It’s been four years since the Patriots were in the Super Bowl, and that sound you hear is a legion of bandwagon fans collectively brushing the dust from its pink hats. By now, those fans have already scoured the store racks for Tom Brady jerseys (because they can’t name anyone else on the team) and the supermarket aisles for their hot wings and cocktail wieners. To these people, finding out what the eTrade baby has been up to since the last Super Bowl matters more than any injury report. You know the type – you may even be the type: The bandwagon fans are the ones who actually watch the halftime show.
Those of us who are real fans believe we’ve earned our place in the stands. With a Puritan resoluteness, we grimly endured year after winless year. I was there for those 39 years the Bruins didn’t win a Stanley Cup. I’ve spent vacation days under the broiling sun watching the Patriots at training camp – and have a signed Pierre Woods shirt on my wall to prove it. I watched the ball go through Bill Buckner’s legs in real time. So when the teams finally started winning, it felt like I was, too.
And then the pink hats came and crashed the party. It all started with the Red Sox in 2004 (look up “bandwagon fan” in the online Urban Dictionary and one definition will say it’s anyone who started following the team after the World Series that year). “The John Henry ownership group came along and succeeded in turning Fenway from a place to see a ballgame into this tourist destination,” Boston comedian and sports commentator Jerry Thornton once observed. “It became baseball’s Magic Kingdom, and the girls’ pink Red Sox hat was its Mickey Mouse ears.”
The problem with fair-weather fans is that they get to partake in all of the fun without any of the heartbreak. And there’s just something about that that seems contrary to our New England nature – like our buttoned-up Puritan forefathers, we tend to think you shouldn’t be allowed to enjoy anything unless you first suffer for it. And now that we’ve become the first region in history to win championships in all four major sports within a decade, New England is attracting bandwagon fans – and their critics – from all over. The Web is full of sites spewing vitriol about the late-to-the-gamers, from “I Hate Bandwagon Fans” Facebook groups to wikis on how to spot them, as if they were cancerous lesions.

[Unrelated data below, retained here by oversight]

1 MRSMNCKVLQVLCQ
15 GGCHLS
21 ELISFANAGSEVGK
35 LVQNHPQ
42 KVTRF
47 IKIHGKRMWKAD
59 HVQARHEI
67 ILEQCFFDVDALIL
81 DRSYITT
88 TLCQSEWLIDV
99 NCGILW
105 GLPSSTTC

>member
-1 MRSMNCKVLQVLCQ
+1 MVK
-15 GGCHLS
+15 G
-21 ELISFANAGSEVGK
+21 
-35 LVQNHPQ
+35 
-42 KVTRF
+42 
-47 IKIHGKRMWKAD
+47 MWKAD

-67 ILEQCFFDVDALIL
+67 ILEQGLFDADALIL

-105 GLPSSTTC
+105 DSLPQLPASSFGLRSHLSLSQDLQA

For me, that’s the last straw: I may criticize our bandwagon, but I take offense when outsiders sling arrows at it. For one thing, this new passion for the game will pay off for our local retailers, and perhaps even for the Patriots themselves. “I suspect one argument that could be made [for the bandwagon] is that fan passion helps bring free agents to New England,” says Warren Zola, assistant dean of Boston College’s Carroll School of Management and an expert on the business of sports, “but certainly less than winning or [salary] cap space.”
Yet, every football team stands to benefit from the passion of newly minted Pats fans, no matter how short-lived. Those Tom Brady jerseys? As Zola points out, every team in the National Football League gets its cut of those, as well as shares of one another’s gate receipts and television fees. “The revenue from any NFL jersey that is sold gets distributed equally to all 32 NFL teams,” Zola says. So, to all of you outside New England whining about our fans while accepting our charity, I say: Hate the band, not the bandwagon.
I know I’ll have to keep this we’re-all-rooting-for-the-Patriots mentality in mind the next time I’m rubbing elbows with the faithful and fair-weather alike. From here on out, I’ve decided, I’m going to take solace in our solidarity. The veteran fan and the newly converted can be brought together by our love for the home team and hatred of the Jets, Terrible Towel wavers, the Sedin twins, and A-Rod. Always A-Rod. After all, when I look at my daughter’s pink Yankees hat, it’s not the color that makes me seethe. (Blame her father, a fan of the pinstripes.)
This Super Bowl is going to be a war, there’s no doubt about it. It may take all we have to fell the Giants and exact our revenge for Super Bowl XLII. So it doesn’t matter when these fans joined the battle, as long as they’re on our side.Holbrook native Eileen McEleney Woods is a copy editor for the Globe Magazine and, she swears, a lifelong Patriots fan. Send comments to firstname.lastname@example.org.